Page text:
Next, select all the top-ranking pages that are relevant pages to yours (meaning they serve the same search intent) and send them to our Content Gap tool. This should give you a list of lucrative keywords that your website should be ranking for.
And we’ve got ~1,550 keywords that we can potentially target in our affiliate marketing post.
The Site structure report under Site Explorer breaks down a website’s structure into a tree-like format to help you make useful discoveries.
For example, three of our translated blogs (Italian, German, Spanish) generate almost as much traffic as our top blog article in English.
You can go one step further and select the Columns dropdown to include certain metrics, like paid ones, which will lead to further discoveries.
Let’s go this time with monday.com. If we compare the paid metrics with those from three months ago, we can actually monitor the ad spend over time for each top folder.
It looks like most of the ad spend went toward the blog, particularly the “task management” subfolder.
The best way to shortcut your way to the top position in Google without building backlinks is to find featured snippet opportunities.
To increase your chances of ranking for them, open the Organic keywords report under Site Explorer and filter for organic keywords in positions 2–8. Then check the filter “SERP features: where target doesn’t rank for.”
For the Ahrefs Blog, there are 4,803 keywords with high chances of ranking for a featured snippet—which requires less effort than ranking at position #1.
If you’re looking for affiliates, this is for you. This works best when you know the affiliate URL for a product. Most affiliate links have a “?” followed by the vendor’s ID, which may or may not be repeatable.
If you already know it, (1) paste the repeating part of it into Site Explorer in the Path mode, (2) go to the Backlinks report, and (3) sort by Page traffic.
In return, you’ll get the top SEO affiliates for a given product. If you were a competitor of this product, you might increase your reach by partnering with them.
What if you could discover outlier keywords that rank in the top five or top 10 with a page that has few referring domains?
This means that if you already have a website with higher authority, you can (in theory) easily outrank them.
To find such links, search for a keyword with high business potential in Keywords Explorer and open the Matching terms report. I’ll go with “affiliate marketing.”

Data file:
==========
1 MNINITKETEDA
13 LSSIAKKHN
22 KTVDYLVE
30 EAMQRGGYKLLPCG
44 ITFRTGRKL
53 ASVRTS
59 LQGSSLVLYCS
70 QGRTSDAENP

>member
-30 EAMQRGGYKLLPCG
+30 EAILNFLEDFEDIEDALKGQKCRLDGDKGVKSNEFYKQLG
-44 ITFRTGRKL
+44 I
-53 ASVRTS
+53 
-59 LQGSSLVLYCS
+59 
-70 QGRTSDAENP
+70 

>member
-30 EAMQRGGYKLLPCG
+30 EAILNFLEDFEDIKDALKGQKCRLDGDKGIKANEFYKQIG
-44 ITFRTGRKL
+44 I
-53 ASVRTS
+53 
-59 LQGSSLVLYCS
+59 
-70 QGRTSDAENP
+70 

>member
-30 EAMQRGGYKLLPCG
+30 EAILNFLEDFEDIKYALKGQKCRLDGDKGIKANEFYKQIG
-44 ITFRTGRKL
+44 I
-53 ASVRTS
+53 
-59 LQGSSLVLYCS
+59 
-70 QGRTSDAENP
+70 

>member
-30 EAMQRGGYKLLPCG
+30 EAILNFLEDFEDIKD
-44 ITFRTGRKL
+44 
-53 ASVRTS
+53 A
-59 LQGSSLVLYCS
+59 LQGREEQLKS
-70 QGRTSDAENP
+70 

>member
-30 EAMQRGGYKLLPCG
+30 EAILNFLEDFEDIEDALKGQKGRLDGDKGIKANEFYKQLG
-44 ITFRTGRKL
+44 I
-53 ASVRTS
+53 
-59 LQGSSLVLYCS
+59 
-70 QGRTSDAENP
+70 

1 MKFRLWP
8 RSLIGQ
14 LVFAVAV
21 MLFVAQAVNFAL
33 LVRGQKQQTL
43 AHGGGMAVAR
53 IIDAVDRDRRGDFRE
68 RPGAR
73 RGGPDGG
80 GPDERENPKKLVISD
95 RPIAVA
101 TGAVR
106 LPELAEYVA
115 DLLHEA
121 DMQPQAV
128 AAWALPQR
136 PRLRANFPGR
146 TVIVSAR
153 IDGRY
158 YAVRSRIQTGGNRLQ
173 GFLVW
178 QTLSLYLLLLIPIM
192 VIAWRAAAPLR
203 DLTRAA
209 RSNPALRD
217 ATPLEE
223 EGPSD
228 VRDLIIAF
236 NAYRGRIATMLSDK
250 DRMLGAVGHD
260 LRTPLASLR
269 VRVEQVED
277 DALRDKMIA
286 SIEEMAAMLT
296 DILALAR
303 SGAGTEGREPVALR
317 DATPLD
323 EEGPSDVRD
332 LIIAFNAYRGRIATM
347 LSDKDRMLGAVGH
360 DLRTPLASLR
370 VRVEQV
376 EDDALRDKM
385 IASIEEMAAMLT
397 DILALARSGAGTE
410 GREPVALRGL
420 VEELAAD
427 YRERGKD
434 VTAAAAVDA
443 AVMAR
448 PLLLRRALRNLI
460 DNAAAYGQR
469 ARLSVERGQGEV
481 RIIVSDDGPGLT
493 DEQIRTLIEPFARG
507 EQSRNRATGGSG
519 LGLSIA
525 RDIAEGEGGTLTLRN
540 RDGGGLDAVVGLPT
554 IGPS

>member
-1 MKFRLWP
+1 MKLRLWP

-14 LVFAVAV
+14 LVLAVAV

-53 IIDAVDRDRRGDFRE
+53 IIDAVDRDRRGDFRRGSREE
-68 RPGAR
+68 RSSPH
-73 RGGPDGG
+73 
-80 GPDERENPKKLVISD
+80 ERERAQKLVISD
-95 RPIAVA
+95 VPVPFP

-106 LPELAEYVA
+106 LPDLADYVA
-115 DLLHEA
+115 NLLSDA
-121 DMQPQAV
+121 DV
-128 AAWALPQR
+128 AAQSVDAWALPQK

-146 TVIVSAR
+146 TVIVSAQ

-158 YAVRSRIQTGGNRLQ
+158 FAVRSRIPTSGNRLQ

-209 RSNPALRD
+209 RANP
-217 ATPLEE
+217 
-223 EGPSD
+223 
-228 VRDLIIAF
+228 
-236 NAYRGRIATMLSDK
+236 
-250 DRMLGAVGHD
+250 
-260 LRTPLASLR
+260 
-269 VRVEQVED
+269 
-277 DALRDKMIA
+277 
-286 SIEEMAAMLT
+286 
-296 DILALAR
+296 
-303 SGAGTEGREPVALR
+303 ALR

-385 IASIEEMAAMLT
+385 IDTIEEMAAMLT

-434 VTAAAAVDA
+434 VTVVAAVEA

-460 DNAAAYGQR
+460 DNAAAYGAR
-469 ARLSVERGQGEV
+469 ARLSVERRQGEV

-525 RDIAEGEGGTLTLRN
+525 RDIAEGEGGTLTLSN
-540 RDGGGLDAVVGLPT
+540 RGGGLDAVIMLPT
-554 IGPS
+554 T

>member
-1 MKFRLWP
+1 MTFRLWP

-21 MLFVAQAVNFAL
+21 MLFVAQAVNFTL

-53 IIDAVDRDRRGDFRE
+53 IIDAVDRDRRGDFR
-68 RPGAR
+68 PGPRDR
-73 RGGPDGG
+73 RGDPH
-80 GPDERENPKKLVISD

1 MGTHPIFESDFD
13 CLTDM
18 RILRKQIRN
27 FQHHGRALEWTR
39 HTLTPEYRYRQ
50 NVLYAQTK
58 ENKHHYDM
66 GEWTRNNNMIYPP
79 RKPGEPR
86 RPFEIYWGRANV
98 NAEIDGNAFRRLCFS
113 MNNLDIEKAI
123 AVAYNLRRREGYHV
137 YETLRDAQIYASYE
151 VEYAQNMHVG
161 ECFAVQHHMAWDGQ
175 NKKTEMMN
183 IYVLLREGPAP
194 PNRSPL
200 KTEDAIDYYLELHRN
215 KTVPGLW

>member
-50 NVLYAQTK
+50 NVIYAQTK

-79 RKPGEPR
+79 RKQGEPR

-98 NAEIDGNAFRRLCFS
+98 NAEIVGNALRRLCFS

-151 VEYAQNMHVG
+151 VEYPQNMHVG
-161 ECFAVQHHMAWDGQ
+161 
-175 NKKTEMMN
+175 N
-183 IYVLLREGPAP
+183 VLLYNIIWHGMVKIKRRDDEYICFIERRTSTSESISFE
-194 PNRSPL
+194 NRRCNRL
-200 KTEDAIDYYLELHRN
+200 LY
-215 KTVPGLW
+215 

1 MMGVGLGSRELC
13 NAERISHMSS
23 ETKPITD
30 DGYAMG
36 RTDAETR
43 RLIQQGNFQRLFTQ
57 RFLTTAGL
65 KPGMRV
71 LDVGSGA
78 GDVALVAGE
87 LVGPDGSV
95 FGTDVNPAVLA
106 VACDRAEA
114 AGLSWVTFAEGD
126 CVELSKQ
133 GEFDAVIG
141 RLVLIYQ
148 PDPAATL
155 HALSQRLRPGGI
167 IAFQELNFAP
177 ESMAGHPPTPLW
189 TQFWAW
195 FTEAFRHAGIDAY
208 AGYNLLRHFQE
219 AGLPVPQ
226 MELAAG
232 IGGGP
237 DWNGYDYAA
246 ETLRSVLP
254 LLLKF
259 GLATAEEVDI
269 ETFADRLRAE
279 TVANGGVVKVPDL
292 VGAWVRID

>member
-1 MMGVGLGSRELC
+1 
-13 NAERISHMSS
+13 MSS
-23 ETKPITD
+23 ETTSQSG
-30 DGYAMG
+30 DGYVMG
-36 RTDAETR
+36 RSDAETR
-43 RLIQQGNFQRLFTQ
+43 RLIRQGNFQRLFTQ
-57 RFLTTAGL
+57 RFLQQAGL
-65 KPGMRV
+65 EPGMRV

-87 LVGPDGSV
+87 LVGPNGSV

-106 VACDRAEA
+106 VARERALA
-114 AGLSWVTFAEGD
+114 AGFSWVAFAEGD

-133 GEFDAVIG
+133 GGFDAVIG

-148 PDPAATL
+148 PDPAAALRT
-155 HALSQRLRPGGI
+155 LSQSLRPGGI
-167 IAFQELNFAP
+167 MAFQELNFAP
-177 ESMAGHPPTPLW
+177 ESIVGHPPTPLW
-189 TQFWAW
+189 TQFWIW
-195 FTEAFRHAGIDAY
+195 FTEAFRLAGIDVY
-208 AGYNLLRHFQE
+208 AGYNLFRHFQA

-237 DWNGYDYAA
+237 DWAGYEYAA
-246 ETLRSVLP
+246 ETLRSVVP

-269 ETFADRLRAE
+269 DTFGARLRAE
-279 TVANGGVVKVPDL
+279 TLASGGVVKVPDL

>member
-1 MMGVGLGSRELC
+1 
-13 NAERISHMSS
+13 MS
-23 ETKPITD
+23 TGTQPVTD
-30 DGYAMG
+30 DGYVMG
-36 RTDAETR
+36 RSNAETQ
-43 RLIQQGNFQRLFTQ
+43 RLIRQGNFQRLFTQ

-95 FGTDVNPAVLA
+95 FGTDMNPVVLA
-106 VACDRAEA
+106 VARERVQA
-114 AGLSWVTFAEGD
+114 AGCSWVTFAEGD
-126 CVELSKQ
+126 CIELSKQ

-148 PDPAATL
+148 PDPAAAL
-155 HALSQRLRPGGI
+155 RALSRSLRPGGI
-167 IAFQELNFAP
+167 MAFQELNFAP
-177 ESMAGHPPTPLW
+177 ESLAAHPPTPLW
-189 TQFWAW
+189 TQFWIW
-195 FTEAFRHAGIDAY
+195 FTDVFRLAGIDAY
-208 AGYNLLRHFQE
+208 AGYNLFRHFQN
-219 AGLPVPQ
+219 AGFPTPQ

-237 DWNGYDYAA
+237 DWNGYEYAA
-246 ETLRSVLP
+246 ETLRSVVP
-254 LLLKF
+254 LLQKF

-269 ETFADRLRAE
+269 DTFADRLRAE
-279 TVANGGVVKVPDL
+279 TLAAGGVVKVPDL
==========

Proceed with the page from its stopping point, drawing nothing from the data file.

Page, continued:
Then apply the Lowest DR filter to “Up to 50 in top 5.”
With these filters, we’re specifically looking for outlier pages that are ranking for a competitive keyword despite a lower website authority.
For example, we’ve found a listicle from breezy.io ranking #1 for “affiliate marketing” with only 11 referring domains and a DR of 38.
If you’ve created unique images for your website (charts, graphs, infographics), chances are people are linking to them and not to the pages where they were initially featured.
To find and claim improper image attributions, enter your website into Site Explorer and head over to the Backlinks report. Then search for .PNG or .JPG in the “Target URL” filter.
Broken link building involves finding a dead page with lots of backlinks and asking those linking to the page to swap the link to one of your website’s pages.
To put this tactic to work:
- Check the Best by links report under Site Explorer for your competitor’s website
- Set the “HTTP code” filter to 404 Not found
- Sort by Referring domains
For example, if you are a competitor of Canva (the design tool), you can potentially create a better resource for “zoom virtual backgrounds” or “resumes.”
After you’ve created the content, you can ask linkers to the broken page to link to you instead.
Without doubt, you can do even more with Ahrefs. But these handy use cases should help you crush your SEO tasks with less effort.
Have more Ahrefs hacks to share with us? Ping me on Twitter. 😊